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Hoffmann, R. A wiki for the life sciences where authorship matters. Nature Genetics (2008)

Self-activated supramolecular reactions: effects of host-guest recognition on the kinetics of the Diels-Alder reaction of open-chain oligoether quinones with cyclopentadiene.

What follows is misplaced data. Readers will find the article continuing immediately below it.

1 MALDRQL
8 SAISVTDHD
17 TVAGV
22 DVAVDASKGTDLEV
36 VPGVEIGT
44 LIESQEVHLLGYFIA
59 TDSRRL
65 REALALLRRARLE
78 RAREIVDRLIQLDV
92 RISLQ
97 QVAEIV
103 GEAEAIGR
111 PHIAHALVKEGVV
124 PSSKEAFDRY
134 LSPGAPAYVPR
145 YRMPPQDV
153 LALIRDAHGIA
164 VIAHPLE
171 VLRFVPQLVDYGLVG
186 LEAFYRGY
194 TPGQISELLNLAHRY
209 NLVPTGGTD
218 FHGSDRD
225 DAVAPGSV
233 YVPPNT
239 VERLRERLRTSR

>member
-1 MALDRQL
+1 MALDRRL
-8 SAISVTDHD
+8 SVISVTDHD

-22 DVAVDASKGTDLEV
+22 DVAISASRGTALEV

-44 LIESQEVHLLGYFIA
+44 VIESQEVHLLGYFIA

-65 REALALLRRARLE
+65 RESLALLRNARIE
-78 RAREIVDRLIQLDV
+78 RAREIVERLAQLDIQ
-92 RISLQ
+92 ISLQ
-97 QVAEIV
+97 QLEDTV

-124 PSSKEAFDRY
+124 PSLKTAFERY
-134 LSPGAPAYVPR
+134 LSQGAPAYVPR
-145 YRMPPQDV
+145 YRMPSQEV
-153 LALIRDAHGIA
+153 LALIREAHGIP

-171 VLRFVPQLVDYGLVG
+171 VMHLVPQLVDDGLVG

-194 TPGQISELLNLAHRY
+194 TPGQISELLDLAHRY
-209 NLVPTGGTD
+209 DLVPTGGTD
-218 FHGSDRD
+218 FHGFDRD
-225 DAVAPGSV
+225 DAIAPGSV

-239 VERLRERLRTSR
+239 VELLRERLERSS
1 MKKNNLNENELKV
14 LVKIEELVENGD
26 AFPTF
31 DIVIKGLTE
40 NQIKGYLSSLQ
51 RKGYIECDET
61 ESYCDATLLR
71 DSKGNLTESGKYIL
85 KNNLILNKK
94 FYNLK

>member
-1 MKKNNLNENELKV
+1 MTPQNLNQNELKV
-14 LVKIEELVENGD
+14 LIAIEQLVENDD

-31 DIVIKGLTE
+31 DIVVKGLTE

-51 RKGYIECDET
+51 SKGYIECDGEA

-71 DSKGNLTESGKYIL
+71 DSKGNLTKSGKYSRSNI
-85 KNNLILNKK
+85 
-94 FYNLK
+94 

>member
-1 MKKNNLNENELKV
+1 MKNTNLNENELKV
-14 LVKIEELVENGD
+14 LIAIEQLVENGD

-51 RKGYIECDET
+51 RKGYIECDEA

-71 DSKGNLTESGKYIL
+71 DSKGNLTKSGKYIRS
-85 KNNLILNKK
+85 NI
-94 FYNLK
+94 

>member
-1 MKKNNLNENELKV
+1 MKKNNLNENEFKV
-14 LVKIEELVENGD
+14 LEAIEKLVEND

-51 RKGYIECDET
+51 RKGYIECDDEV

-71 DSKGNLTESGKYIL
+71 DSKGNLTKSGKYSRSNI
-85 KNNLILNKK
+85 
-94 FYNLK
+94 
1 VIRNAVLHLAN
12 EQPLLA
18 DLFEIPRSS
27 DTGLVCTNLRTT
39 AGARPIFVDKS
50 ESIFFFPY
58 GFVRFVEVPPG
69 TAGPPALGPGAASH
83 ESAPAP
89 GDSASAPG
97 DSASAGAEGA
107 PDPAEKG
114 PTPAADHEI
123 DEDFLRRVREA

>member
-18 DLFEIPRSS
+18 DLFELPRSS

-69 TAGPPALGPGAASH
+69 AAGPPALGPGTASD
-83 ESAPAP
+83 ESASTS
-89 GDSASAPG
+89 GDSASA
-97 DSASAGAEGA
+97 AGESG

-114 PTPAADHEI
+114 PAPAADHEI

Diels-Alder reactions of acyclic oligoether-substituted quinones 1b, 1c, 2b, and 2c with cyclopentadiene were accelerated by the addition of alkali and alkaline earth metal perchlorates, and scandium trifluoromethane sulfonate (k(c)/k(f) = 1.2-23 for univalent cations, 11-1160 for divalent cations, and 1700-192 000 for Sc(3+), where k(c) and k(f) are the rate constants for the metal complexed and uncomplexed quinones, respectively). The shorter-armed 1a, 2a, and 3, however, exhibited no such acceleration effects. The rate accelerations can be rationalized by the FMO consequence in which the bound guest cation withdraws electron density from the quinone dienophile and lowers the LUMO energy suitable for the orbital interaction with the HOMO of cyclopentadiene. Despite the poor cation selectivity, these acyclic oligoether quinones showed larger rate accelerations than the relevant quinocrown ethers 4 (k(c)/k(f) = 1.3-3.0 for univalent cations, 5.0-160 for divalent cations, and 100-2020 for Sc(3+)). The effective electron withdrawal, which leads to the enhanced rate acceleration, can be caused by the direct interaction between the metal cation accommodated in the pseudo-cyclic oligoether linkage and the quinone carbonyl oxygen, as indicated by (1)H NMR spectroscopy. In addition, the larger rate enhancement is rather achieved in the complex with low binding constant K, because the strong encapsulation of metal cation by the oligoether chain diminishes the crucial interaction to the quinone carbonyl oxygen. As a whole, the smaller and higher valent cations tend to bring about notable rate acceleration due to the more enhanced ion-dipole interaction with the quinone carbonyl oxygen. Spectroscopic titration (absorption and (1)H NMR) and kinetic experiments indicated that only the longest di-armed 2c constructs 1:1, and then 1:2, host/guest complexes with Ca(2+), Sr(2+), and Ba(2+). These 1:2 complexes exhibited the most effective acceleration for the respective metal cations.[1]


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